Solid’Africa was just one of three sites visited that day. Imagine all site visits from 10 days of travelling (guided by Eve Omala’s Local Leaders Portfolio at Partners for Equity). Add to that the numerous leaders we had the privilege of learning from during wonderful dinners. Add to that, the hundreds (genuinely!) of local leaders at the three-day Segal Family Foundation conference in Kigali. Now you might be getting a sense of the innovation, ingenuity and scale of development leadership we witnessed on the Insight Tour. See a full list of the organisations we met here

We were reminded with every organisation visited that the issues facing our world today are inherently global in nature. No country lives in a vacuum and nor can we continue to do so. Climate change has reinforced this message and it has been shown that the lowest emitters will be hit hardest. The impacts of climate change were consistently flagged by leaders on the tour. Essentially, the more opportunity funders have to engage with these global issues first-hand, the more our duty as economically privileged Australians to support these innovative organisations becomes clear.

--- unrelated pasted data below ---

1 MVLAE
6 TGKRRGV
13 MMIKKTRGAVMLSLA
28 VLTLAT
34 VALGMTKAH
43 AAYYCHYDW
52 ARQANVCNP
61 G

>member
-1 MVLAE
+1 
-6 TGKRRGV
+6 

Insight Tours are an exceptional opportunity to listen to stories, for face-to-face partnership-building and on-the-ground engagement. For the funders, fostering face-to-face trust-based relationships helps to address critical knowledge gaps surrounding the local political, economic and social dynamics of overseas organisations, and builds confidence to engage with overseas giving. As my colleague Mark Cubit, AIDN’s Co-founder, said: “The way that every attendee [was] now going to reflect on or adapt how they conduct their philanthropy was a clear highlight. The trip undeniably reinforces that you need to be on-the-ground to know what’s happening.”